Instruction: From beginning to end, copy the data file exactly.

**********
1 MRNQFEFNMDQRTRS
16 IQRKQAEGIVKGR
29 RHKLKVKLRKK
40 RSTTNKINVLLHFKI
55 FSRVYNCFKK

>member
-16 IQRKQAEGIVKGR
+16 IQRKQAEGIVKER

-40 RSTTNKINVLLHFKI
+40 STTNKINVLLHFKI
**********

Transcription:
1 MRNQFEFNMDQRTRS
16 IQRKQAEGIVKGR
29 RHKLKVKLRKK
40 RSTTNKINVLLHFKI
55 FSRVYNCFKK

>member
-16 IQRKQAEGIVKGR
+16 IQRKQAEGIVKER

-40 RSTTNKINVLLHFKI
+40 STTNKINVLLHFKI